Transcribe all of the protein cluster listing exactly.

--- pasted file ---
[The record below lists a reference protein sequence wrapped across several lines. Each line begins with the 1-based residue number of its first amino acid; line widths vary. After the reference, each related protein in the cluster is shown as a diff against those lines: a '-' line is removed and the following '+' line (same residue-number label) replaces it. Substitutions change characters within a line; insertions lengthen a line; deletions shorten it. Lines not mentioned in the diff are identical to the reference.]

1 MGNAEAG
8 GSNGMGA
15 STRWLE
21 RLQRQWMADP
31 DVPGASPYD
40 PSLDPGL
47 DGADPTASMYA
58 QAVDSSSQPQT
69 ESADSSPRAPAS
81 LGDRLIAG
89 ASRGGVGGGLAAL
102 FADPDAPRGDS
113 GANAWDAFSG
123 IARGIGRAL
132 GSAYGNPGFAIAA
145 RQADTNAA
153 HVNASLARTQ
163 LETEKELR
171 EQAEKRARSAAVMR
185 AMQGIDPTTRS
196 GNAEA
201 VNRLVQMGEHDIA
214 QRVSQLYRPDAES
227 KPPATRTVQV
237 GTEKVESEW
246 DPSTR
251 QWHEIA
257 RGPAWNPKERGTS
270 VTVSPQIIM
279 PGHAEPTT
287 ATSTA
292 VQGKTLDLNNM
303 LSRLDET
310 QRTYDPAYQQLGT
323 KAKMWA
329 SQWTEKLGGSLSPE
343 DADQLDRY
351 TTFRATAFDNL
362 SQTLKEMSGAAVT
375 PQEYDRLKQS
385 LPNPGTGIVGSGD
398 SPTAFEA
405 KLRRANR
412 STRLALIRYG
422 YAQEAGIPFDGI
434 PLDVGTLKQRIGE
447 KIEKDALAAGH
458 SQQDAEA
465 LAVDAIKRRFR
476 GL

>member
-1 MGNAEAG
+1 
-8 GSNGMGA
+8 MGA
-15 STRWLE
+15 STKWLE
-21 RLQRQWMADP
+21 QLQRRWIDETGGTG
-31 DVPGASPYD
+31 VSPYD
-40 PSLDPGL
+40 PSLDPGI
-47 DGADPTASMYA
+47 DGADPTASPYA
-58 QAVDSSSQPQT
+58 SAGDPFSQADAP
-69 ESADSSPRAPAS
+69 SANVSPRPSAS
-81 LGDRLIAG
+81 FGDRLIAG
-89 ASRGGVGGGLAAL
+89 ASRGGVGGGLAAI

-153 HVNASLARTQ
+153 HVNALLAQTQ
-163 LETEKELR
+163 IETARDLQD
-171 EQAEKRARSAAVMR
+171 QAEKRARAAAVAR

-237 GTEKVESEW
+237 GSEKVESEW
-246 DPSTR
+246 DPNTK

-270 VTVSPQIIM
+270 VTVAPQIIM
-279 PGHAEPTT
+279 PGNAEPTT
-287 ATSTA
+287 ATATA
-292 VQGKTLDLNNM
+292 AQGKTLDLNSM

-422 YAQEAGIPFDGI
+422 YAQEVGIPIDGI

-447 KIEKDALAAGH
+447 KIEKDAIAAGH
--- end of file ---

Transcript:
[The record below lists a reference protein sequence wrapped across several lines. Each line begins with the 1-based residue number of its first amino acid; line widths vary. After the reference, each related protein in the cluster is shown as a diff against those lines: a '-' line is removed and the following '+' line (same residue-number label) replaces it. Substitutions change characters within a line; insertions lengthen a line; deletions shorten it. Lines not mentioned in the diff are identical to the reference.]

1 MGNAEAG
8 GSNGMGA
15 STRWLE
21 RLQRQWMADP
31 DVPGASPYD
40 PSLDPGL
47 DGADPTASMYA
58 QAVDSSSQPQT
69 ESADSSPRAPAS
81 LGDRLIAG
89 ASRGGVGGGLAAL
102 FADPDAPRGDS
113 GANAWDAFSG
123 IARGIGRAL
132 GSAYGNPGFAIAA
145 RQADTNAA
153 HVNASLARTQ
163 LETEKELR
171 EQAEKRARSAAVMR
185 AMQGIDPTTRS
196 GNAEA
201 VNRLVQMGEHDIA
214 QRVSQLYRPDAES
227 KPPATRTVQV
237 GTEKVESEW
246 DPSTR
251 QWHEIA
257 RGPAWNPKERGTS
270 VTVSPQIIM
279 PGHAEPTT
287 ATSTA
292 VQGKTLDLNNM
303 LSRLDET
310 QRTYDPAYQQLGT
323 KAKMWA
329 SQWTEKLGGSLSPE
343 DADQLDRY
351 TTFRATAFDNL
362 SQTLKEMSGAAVT
375 PQEYDRLKQS
385 LPNPGTGIVGSGD
398 SPTAFEA
405 KLRRANR
412 STRLALIRYG
422 YAQEAGIPFDGI
434 PLDVGTLKQRIGE
447 KIEKDALAAGH
458 SQQDAEA
465 LAVDAIKRRFR
476 GL

>member
-1 MGNAEAG
+1 
-8 GSNGMGA
+8 MGA
-15 STRWLE
+15 STKWLE
-21 RLQRQWMADP
+21 QLQRRWIDETGGTG
-31 DVPGASPYD
+31 VSPYD
-40 PSLDPGL
+40 PSLDPGI
-47 DGADPTASMYA
+47 DGADPTASPYA
-58 QAVDSSSQPQT
+58 SAGDPFSQADAP
-69 ESADSSPRAPAS
+69 SANVSPRPSAS
-81 LGDRLIAG
+81 FGDRLIAG
-89 ASRGGVGGGLAAL
+89 ASRGGVGGGLAAI

-153 HVNASLARTQ
+153 HVNALLAQTQ
-163 LETEKELR
+163 IETARDLQD
-171 EQAEKRARSAAVMR
+171 QAEKRARAAAVAR

-237 GTEKVESEW
+237 GSEKVESEW
-246 DPSTR
+246 DPNTK

-270 VTVSPQIIM
+270 VTVAPQIIM
-279 PGHAEPTT
+279 PGNAEPTT
-287 ATSTA
+287 ATATA
-292 VQGKTLDLNNM
+292 AQGKTLDLNSM

-422 YAQEAGIPFDGI
+422 YAQEVGIPIDGI

-447 KIEKDALAAGH
+447 KIEKDAIAAGH